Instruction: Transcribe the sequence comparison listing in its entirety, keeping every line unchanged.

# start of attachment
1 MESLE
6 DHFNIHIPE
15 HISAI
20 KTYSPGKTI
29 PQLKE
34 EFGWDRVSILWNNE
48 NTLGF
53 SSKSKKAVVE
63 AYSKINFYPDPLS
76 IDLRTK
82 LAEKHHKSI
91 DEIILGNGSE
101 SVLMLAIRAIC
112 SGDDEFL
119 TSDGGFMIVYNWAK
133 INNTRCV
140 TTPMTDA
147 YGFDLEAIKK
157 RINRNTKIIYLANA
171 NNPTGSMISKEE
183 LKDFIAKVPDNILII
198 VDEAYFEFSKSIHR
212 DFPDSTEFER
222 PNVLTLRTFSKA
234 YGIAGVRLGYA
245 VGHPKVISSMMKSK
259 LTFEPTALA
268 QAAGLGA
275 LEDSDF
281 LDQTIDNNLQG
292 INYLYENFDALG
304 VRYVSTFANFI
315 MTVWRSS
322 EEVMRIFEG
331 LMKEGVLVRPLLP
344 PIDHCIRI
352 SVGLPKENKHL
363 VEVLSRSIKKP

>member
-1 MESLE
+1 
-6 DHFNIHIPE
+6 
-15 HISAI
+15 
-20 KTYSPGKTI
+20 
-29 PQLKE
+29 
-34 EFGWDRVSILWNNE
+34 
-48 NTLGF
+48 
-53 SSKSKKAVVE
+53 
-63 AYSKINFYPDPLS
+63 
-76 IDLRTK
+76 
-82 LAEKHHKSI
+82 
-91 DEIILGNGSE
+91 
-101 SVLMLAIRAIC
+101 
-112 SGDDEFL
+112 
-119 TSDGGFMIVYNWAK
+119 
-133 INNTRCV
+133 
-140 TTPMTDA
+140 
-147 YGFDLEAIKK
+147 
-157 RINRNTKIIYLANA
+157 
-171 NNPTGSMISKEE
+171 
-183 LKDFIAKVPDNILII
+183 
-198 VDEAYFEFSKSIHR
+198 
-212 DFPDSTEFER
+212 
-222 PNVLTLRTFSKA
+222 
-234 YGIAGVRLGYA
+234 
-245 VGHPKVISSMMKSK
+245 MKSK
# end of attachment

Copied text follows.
1 MESLE
6 DHFNIHIPE
15 HISAI
20 KTYSPGKTI
29 PQLKE
34 EFGWDRVSILWNNE
48 NTLGF
53 SSKSKKAVVE
63 AYSKINFYPDPLS
76 IDLRTK
82 LAEKHHKSI
91 DEIILGNGSE
101 SVLMLAIRAIC
112 SGDDEFL
119 TSDGGFMIVYNWAK
133 INNTRCV
140 TTPMTDA
147 YGFDLEAIKK
157 RINRNTKIIYLANA
171 NNPTGSMISKEE
183 LKDFIAKVPDNILII
198 VDEAYFEFSKSIHR
212 DFPDSTEFER
222 PNVLTLRTFSKA
234 YGIAGVRLGYA
245 VGHPKVISSMMKSK
259 LTFEPTALA
268 QAAGLGA
275 LEDSDF
281 LDQTIDNNLQG
292 INYLYENFDALG
304 VRYVSTFANFI
315 MTVWRSS
322 EEVMRIFEG
331 LMKEGVLVRPLLP
344 PIDHCIRI
352 SVGLPKENKHL
363 VEVLSRSIKKP

>member
-1 MESLE
+1 
-6 DHFNIHIPE
+6 
-15 HISAI
+15 
-20 KTYSPGKTI
+20 
-29 PQLKE
+29 
-34 EFGWDRVSILWNNE
+34 
-48 NTLGF
+48 
-53 SSKSKKAVVE
+53 
-63 AYSKINFYPDPLS
+63 
-76 IDLRTK
+76 
-82 LAEKHHKSI
+82 
-91 DEIILGNGSE
+91 
-101 SVLMLAIRAIC
+101 
-112 SGDDEFL
+112 
-119 TSDGGFMIVYNWAK
+119 
-133 INNTRCV
+133 
-140 TTPMTDA
+140 
-147 YGFDLEAIKK
+147 
-157 RINRNTKIIYLANA
+157 
-171 NNPTGSMISKEE
+171 
-183 LKDFIAKVPDNILII
+183 
-198 VDEAYFEFSKSIHR
+198 
-212 DFPDSTEFER
+212 
-222 PNVLTLRTFSKA
+222 
-234 YGIAGVRLGYA
+234 
-245 VGHPKVISSMMKSK
+245 MKSK